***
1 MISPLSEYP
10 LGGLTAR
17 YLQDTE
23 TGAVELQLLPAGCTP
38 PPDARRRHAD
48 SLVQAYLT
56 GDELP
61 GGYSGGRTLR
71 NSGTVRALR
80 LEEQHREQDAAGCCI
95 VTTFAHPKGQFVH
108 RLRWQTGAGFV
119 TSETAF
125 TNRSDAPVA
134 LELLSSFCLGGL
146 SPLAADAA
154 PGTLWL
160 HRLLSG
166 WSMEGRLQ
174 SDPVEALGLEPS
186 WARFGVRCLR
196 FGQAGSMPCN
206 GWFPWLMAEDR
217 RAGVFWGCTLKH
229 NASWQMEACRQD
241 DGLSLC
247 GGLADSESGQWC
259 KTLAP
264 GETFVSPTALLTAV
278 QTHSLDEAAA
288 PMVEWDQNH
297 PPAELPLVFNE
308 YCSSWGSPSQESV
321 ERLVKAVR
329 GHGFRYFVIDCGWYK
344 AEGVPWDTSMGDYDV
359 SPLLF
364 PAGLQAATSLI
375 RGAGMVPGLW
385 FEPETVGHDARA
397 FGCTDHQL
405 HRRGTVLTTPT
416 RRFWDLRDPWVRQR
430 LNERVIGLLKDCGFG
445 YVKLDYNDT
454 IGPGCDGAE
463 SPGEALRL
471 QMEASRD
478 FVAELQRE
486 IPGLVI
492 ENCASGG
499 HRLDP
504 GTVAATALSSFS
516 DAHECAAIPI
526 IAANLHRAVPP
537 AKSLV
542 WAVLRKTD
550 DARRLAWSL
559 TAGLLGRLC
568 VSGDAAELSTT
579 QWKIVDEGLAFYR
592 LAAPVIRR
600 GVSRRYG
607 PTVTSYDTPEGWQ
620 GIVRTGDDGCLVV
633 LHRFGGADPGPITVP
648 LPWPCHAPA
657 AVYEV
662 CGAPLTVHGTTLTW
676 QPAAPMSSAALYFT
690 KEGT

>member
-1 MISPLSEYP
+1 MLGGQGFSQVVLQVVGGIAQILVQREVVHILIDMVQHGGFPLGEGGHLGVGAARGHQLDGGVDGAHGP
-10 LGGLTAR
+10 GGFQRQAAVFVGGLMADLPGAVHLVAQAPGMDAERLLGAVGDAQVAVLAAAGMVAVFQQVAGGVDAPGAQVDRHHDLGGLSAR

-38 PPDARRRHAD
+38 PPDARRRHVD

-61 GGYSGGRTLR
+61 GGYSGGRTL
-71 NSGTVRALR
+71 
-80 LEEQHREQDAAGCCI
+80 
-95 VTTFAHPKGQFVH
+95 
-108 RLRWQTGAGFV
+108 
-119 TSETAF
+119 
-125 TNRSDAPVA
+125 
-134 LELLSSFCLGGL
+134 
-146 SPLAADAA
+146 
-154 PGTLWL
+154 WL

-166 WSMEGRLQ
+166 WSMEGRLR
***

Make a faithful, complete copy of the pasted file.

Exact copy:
1 MISPLSEYP
10 LGGLTAR
17 YLQDTE
23 TGAVELQLLPAGCTP
38 PPDARRRHAD
48 SLVQAYLT
56 GDELP
61 GGYSGGRTLR
71 NSGTVRALR
80 LEEQHREQDAAGCCI
95 VTTFAHPKGQFVH
108 RLRWQTGAGFV
119 TSETAF
125 TNRSDAPVA
134 LELLSSFCLGGL
146 SPLAADAA
154 PGTLWL
160 HRLLSG
166 WSMEGRLQ
174 SDPVEALGLEPS
186 WARFGVRCLR
196 FGQAGSMPCN
206 GWFPWLMAEDR
217 RAGVFWGCTLKH
229 NASWQMEACRQD
241 DGLSLC
247 GGLADSESGQWC
259 KTLAP
264 GETFVSPTALLTAV
278 QTHSLDEAAA
288 PMVEWDQNH
297 PPAELPLVFNE
308 YCSSWGSPSQESV
321 ERLVKAVR
329 GHGFRYFVIDCGWYK
344 AEGVPWDTSMGDYDV
359 SPLLF
364 PAGLQAATSLI
375 RGAGMVPGLW
385 FEPETVGHDARA
397 FGCTDHQL
405 HRRGTVLTTPT
416 RRFWDLRDPWVRQR
430 LNERVIGLLKDCGFG
445 YVKLDYNDT
454 IGPGCDGAE
463 SPGEALRL
471 QMEASRD
478 FVAELQRE
486 IPGLVI
492 ENCASGG
499 HRLDP
504 GTVAATALSSFS
516 DAHECAAIPI
526 IAANLHRAVPP
537 AKSLV
542 WAVLRKTD
550 DARRLAWSL
559 TAGLLGRLC
568 VSGDAAELSTT
579 QWKIVDEGLAFYR
592 LAAPVIRR
600 GVSRRYG
607 PTVTSYDTPEGWQ
620 GIVRTGDDGCLVV
633 LHRFGGADPGPITVP
648 LPWPCHAPA
657 AVYEV
662 CGAPLTVHGTTLTW
676 QPAAPMSSAALYFT
690 KEGT

>member
-1 MISPLSEYP
+1 MLGGQGFSQVVLQVVGGIAQILVQREVVHILIDMVQHGGFPLGEGGHLGVGAARGHQLDGGVDGAHGP
-10 LGGLTAR
+10 GGFQRQAAVFVGGLMADLPGAVHLVAQAPGMDAERLLGAVGDAQVAVLAAAGMVAVFQQVAGGVDAPGAQVDRHHDLGGLSAR

-38 PPDARRRHAD
+38 PPDARRRHVD

-61 GGYSGGRTLR
+61 GGYSGGRTL
-71 NSGTVRALR
+71 
-80 LEEQHREQDAAGCCI
+80 
-95 VTTFAHPKGQFVH
+95 
-108 RLRWQTGAGFV
+108 
-119 TSETAF
+119 
-125 TNRSDAPVA
+125 
-134 LELLSSFCLGGL
+134 
-146 SPLAADAA
+146 
-154 PGTLWL
+154 WL

-166 WSMEGRLQ
+166 WSMEGRLR